Christchurch earthquake taxby Listener Archive
An earthquake tax would be fairer than punishing the poor, weak and vulnerable.
John Key has shown considerable ability responding to the moods of the New Zealand public. That’s why I’m astonished by his rejection of an earthquake levy, involving a relatively small tax on income over 10 or more years to pay off the costs incurred by the Christchurch earthquakes. Instead, it seems we’re going to pay for them by squeezing Government expenditure.
There is a case for doing this, but it is about our uncomfortable fiscal situation, the mounting external debt this is causing and the fear that at some stage the international lenders will treat us as they have treated Greece, Ireland and now Portugal.
Earthquake costs are on top of that. That means the Government is going to either fail to address the dire debt situation or have to cut spending even more.
Claims of easy “productivity gains” in the public sector are nonsensical. They take time and are incremental. A lot of this Government’s success is a result of the capability the previous administration developed among our bureaucrats. Ironic that: rather than celebrate its good luck, this Government proposes to destroy one of its strengths.
Of course, some cuts will be on whole programmes the Government does not think the electorate generally values (such as TVNZ 7). You may regret losing them, but presumably the Government thinks in each case the regretters are in a voting minority.
Some cuts won’t affect Government expenditure at all. Reductions in Working for Families, benefit entitlements, support for students and the KiwiSaver subsidy reduce the incomes of families, beneficiaries, students and savers. I leave you to decide whether each is a good thing. But reducing their income is a kind of additional tax, not a cut in the amount of resources the Government is using.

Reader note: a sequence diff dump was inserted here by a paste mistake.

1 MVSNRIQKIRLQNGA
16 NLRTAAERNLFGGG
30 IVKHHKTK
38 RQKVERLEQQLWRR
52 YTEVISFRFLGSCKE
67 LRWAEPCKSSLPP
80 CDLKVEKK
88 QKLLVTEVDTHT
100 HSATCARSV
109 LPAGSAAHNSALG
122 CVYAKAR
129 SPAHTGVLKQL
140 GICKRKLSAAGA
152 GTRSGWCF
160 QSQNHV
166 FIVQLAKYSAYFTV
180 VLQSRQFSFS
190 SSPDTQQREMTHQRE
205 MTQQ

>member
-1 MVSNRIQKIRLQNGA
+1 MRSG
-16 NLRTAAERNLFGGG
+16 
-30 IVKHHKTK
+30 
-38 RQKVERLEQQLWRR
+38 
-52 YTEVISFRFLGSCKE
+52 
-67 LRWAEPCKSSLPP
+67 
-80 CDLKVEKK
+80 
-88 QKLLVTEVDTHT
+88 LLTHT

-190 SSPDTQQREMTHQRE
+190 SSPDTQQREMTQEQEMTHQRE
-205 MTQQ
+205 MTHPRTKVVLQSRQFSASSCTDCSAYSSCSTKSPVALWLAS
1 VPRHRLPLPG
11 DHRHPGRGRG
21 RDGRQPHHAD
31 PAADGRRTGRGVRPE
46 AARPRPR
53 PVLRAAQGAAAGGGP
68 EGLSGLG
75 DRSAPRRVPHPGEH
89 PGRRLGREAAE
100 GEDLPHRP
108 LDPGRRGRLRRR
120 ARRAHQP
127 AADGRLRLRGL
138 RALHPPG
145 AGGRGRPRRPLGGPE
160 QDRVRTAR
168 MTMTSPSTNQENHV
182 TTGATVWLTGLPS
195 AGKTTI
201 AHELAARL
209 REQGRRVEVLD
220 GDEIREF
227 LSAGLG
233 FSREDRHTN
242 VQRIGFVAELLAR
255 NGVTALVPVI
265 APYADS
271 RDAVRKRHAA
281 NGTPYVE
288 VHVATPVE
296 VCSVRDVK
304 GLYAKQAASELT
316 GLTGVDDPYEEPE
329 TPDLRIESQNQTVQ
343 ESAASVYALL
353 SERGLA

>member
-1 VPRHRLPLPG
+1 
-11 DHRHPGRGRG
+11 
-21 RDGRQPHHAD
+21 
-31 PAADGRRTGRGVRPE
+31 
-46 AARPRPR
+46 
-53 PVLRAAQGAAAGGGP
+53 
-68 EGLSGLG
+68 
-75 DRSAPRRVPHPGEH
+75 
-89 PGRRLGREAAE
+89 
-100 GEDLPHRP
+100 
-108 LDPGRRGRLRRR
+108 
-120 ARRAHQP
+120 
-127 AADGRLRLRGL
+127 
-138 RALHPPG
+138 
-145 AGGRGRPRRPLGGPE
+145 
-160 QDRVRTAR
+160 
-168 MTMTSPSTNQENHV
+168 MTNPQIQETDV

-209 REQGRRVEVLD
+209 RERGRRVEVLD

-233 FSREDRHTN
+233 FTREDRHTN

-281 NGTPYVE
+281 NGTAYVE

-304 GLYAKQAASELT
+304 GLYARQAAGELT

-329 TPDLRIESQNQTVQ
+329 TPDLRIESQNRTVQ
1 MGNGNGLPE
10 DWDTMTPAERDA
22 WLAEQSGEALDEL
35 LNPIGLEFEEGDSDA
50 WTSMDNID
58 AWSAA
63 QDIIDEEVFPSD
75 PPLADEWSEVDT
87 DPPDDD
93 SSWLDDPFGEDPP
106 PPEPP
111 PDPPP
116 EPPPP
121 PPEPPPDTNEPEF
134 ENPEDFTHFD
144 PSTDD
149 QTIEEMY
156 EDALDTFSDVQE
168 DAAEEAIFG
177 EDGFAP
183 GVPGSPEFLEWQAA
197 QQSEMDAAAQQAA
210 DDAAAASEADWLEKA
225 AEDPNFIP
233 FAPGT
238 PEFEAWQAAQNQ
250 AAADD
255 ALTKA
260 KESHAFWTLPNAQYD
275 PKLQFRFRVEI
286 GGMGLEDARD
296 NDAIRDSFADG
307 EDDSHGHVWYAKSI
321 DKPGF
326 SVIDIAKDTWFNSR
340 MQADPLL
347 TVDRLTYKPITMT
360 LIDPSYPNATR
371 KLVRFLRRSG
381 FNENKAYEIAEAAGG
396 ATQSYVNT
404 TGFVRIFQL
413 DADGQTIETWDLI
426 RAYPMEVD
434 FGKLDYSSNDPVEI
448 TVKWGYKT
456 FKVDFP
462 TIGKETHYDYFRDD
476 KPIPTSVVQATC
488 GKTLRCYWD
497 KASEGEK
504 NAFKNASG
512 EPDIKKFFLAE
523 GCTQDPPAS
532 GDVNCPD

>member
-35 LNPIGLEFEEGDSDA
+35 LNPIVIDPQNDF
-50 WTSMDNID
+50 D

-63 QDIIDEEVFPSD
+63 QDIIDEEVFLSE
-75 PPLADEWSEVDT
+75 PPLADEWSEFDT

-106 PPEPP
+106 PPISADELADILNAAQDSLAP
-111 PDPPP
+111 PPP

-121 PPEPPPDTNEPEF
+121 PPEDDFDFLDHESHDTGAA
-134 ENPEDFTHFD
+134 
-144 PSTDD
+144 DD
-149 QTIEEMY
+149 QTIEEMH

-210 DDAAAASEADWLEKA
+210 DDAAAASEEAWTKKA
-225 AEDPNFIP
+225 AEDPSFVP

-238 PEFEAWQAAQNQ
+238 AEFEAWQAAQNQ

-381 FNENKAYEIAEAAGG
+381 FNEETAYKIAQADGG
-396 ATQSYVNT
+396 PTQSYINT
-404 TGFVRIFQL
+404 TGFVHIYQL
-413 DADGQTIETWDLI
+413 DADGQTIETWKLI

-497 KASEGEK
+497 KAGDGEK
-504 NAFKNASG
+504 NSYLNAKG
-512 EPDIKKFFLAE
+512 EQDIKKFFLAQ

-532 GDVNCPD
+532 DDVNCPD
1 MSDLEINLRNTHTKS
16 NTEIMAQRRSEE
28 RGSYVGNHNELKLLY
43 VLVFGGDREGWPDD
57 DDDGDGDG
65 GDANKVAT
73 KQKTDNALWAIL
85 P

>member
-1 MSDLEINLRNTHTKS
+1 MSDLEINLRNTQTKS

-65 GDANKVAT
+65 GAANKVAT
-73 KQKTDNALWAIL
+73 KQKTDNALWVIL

That makes the Government’s argument against an earthquake levy so strange. Certainly it is a tax and it would dampen the economy. So will cutting people’s incomes. But an earthquake levy on incomes falls on those with the ability to pay. Instead the Government is taxing the poor, weak and vulnerable. Is that fair? We are not arguing about what we should do about the quakes, but who should pay for their consequences.
Perhaps there is a political calculation – the Greens thought of the levy first – but why should the devil be left with the best tunes? The public feels deeply about the consequences of the earthquakes. The concern is broader than just those who are there, including those with family and friends in the city, or who have lived there, or who empathise with New Zealanders who have been hit hard. They would pay the levy – grudgingly, naturally, but holding a grudge against the devastation wrought – with a shrug that says, “There but for the grace of God go I.”
The Prime Minister has failed to articulate that response into national solidarity. Where are you, David Lange, when we need you? Key is trying to create national unity with the Rugby World Cup, even though about a million New Zealanders will be grumpy about the disruption it causes and the money the Government has lavished in a time of fiscal frugality. (It won’t contribute to an economic recovery; remember the America’s Cup?)
Key is an optimist. So are New Zealanders; we ought to be, given many of our ancestors sailed across thousands of miles of ocean from Hawaiki or Europe to a barely known destination.
But the optimism has to be grounded in reality. We are already in the fourth year of what is internationally known as the Great Recession. It has some years to go. Optimism is not enough; we need leadership that brings us together, not the sort that divides us by attacking the defenceless.
It is said that an earthquake levy would be unfair. Excuse me! Since when has charging for public collective goods by ability to pay been unfair; since when has charging the weak, poor and vulnerable been fair?
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